Presentation on theme: "Hok Bun KU & Kam Wah CHAN Department of Applied Social Sciences The Hong Kong Polytechnic University Racism and Social Inequality: Work and Employment."— Presentation transcript:
Hok Bun KU & Kam Wah CHAN Department of Applied Social Sciences The Hong Kong Polytechnic University Racism and Social Inequality: Work and Employment of South Asian Ethnic Minority in Hong Kong
Introduction According to the 2001 official population census, ethnic minorities constituted 5.1 per cent of the Hong Kong population with a total of 343,950. Among them, the population of South and Southeast Asians, including Pakistanis, Indians, Nepalese, Filipinos, Indonesians and Thais, was 249,516 (Census and Statistics Department, 2002).
Discrimination against South Asian people is largely unarticulated and undocumented in Hong Kong. Making people invisible is one way of marginalizing and socially excluding them. In 2002 we started a pilot study about the life situation of Pakistanis in Hong Kong and then in 2004 funded by the CERG Grant we continued another bigger project titled “ Ethnicity and Social Exclusion – A Study on the Life Situation of South Asian Ethnic Minority in Hong Kong ”
It aims to understand the situation of South Asian ethnic minority groups through their hidden voices and to see what social forces contribute to the social exclusion of ethnic minority groups, as well as to understand how their racial and ethnic identities make their position vulnerable in areas such as education, employment, housing, health and social services. We also hope to make the finding reach to the policy makers and helps them reformulate the law to outlaw racial discrimination and design services more favorable to the ethnic minority. The paper focuses on the employment issues concerning South Asian ethnic minority groups in Hong Kong, namely the Filipinos, Indians, Nepalese and Pakistanis.
Race/Ethnicity and Social Exclusion in Hong Kong In recent years, social exclusion has been one of the important themes in policy debates in Western societies It has also replaced the ‘ underclass ’ in discussions about the poor in post-industrial society. ‘ Social exclusion ’ means much more than poverty because many exclusions and inequalities are embedded in everyday social interactions, social practices and social discourse.
It involves not just the lack of material resources but also a multi-dimensional process in which various forms of exclusion are combined: participation in decision making and the political process, access to employment and material resources, and integration into common cultural processes. There is a close relation between ‘ ethnicity ’ and ‘ social exclusion ’.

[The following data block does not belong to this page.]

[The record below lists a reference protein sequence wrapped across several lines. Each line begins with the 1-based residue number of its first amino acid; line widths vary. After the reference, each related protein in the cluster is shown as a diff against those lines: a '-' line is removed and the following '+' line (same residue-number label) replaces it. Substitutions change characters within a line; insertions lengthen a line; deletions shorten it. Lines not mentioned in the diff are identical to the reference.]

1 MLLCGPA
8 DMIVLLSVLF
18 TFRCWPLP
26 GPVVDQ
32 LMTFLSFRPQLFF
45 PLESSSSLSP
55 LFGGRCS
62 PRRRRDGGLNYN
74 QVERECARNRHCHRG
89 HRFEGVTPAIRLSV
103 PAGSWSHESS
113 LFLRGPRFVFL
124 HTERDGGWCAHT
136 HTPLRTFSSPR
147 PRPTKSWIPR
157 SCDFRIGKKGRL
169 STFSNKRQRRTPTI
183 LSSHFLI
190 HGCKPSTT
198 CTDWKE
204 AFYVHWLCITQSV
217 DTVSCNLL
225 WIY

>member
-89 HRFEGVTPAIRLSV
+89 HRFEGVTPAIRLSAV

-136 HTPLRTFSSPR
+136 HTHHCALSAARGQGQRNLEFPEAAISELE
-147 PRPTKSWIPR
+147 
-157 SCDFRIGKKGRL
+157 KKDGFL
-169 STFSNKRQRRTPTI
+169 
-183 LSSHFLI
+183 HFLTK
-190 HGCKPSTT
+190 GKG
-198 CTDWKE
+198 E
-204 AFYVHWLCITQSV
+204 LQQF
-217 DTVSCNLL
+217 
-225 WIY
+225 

Numerous surveys by academics, the press, and other NGOs provide incontrovertible evidence that ‘ racist attitudes lie very deep ’ and racial discrimination is a serious problem in Hong Kong We do hope via this paper, South Asian ethnic minorities ’ voices can be heard by the government and the public
Employment Situation of South Asian Ethnic Minorities in Hong Kong Table 6: Employment Status ETHNIC ORIGIN FilipinoIndianNepalesePakistaniTotal EMPLOYMENTEmployer00011 STATUS(0.0) (2.0)(0.5) Self-employed13149 (2.0)(6.0)(2.0)(8.0)(4.5) Full-time employed29283725119 (58.0)(56.0)(74.0)(50.0)(59.5)
Table 10 Means of getting current job Frequency Percent Receive help from family members, relatives and friends 13671.6 Read newspapers/magazines/internet advertisements 3719.5 Look for advertisements in streets and shops94.7 Receive help from social workers84.2 Through the Labour Department42.1 Through private job referral agency73.7 Through ethnic minority organization10.5 Others31.6 Note: The respondent may write more than one career chances. Total Number of Respondent = 190
Table 11. Difficulties in searching for a job in Hong Kong Frequency Percent Don ’ t know Cantonese/Mandarin 14475.0 Rejected because I am not Chinese7137.0 The job advertisements are mostly written in Chinese 6734.9 My qualification is not recognized in Hong Kong4825.0 Low educational qualifications4121.4 Nobody helps in introducing jobs4020.8 Cultural and/or religious differences3819.8 Lack of skills3719.3 Fees of job referral agency too high199.9 Don ’ t know English 157.8 Age42.1 Immigration policy10.5 Other forms of discrimination10.5 Others42.1